West Texas, but we get extreme cold as well, just not as frequent as you guys. When our temps were below zero for 4 straight days, and when we had electricity our mini split heat pump was still kicking out good heat, much better than our two low efficiency conventional heat pumps.

If it doesn’t work like you want during the extreme cold you can always go to backup heat.
 

budonahog

AzB Silver Member
Silver Member
Depending on brand of mini splits, some will run to 14 below zero. That is the way to go. There might also be rebates available from your electric company.
 

One Pocket John

AzB Silver Member
Silver Member
Hi, can anybody guide me here?

Garage is 19 x 19 ft with 8 ft ceilings, partially insulated. I've been forced to get into an electric space heater after weighing many options.

Narrowed it down to three options,

a 5000w/17000btu unit,

another at 7500w/25000 btu and finally 10000w/34 000btu

Cold winters here.

Trying to save on electric with the smallest of the three, plan on running it only during play time a couple hours daily plus the requisite time the unit takes to heat up the space.

thanks in advance
As a rule of thumb, you can figure 1KW of heat for every square foot. 19x19=361sf.
Based on your square footage you would need a unit that delivers enough heat to heat 361sf.

A small window unit that delivers both cooling and heating would be ideal. Or you may want to look at a Mini-Slip system.

For your information 1KW of electric heat = 3412 BTU's.

One other choice to look at is electric baseboard heating units. These can be purchased
at any home improvement store.

John
 
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buckshotshoey

AzB Silver Member
Silver Member
Hi, can anybody guide me here?

Garage is 19 x 19 ft with 8 ft ceilings, partially insulated. I've been forced to get into an electric space heater after weighing many options.

Narrowed it down to three options,

a 5000w/17000btu unit,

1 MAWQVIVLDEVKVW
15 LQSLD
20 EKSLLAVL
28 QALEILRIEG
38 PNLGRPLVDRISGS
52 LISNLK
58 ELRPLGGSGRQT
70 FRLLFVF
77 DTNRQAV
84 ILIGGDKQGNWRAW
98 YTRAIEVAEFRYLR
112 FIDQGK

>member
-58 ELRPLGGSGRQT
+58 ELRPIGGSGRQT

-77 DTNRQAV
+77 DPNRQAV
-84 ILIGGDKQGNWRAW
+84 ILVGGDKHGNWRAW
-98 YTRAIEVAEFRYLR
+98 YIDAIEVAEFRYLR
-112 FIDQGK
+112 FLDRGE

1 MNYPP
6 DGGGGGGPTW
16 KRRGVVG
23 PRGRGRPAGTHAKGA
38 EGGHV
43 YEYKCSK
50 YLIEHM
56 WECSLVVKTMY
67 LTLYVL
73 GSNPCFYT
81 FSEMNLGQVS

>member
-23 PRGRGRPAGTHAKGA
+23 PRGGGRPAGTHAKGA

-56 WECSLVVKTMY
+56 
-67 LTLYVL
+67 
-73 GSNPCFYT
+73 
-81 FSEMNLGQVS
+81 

another at 7500w/25000 btu and finally 10000w/34 000btu

Cold winters here.

Trying to save on electric with the smallest of the three, plan on running it only during play time a couple hours daily plus the requisite time the unit takes to heat up the space.

thanks in advance
Out of curiosity, why are you forced to use electric? Wouldn't gas be a viable, cheaper option? In my area, heating with electric is 4 times the cost of gas. (Toledo Edison)
 

Keith E.

AzB Silver Member
Silver Member
One method of calculating shows a requirement of 1kw of heat per every 494 cubic feet.

Your space of 19'x19' with 8' ceilings comes in at 2,888 cubic feet.

Dividing your space of 2,888 cubic feet by 494 shows a need for 5.8461538462kw of heat. That could vary due to several factors including but not limited to building envelope leakage, insulation, weather, sunlight, etc.

Another method is 10 watts per square foot for 3.61kw of heating capacity if using baseboard heat.

Wishing you the best of luck with your venture.

Keith
 

Lawnboy77

AzB Silver Member
Silver Member
Depending on brand of mini splits, some will run to 14 below zero. That is the way to go. There might also be rebates available from your electric company.
Yes sir! I wish that they had been more prevalent here in Texas this past February when our power grid went down. When 10 million households have to go emergency strip heat at temps below 10 degrees because of inefficient heat pumps it tends to take down the power grid. It probably doesn't help that our population is growing at a crazy rate either.
 

cueman

AzB Gold Member
Gold Member
Silver Member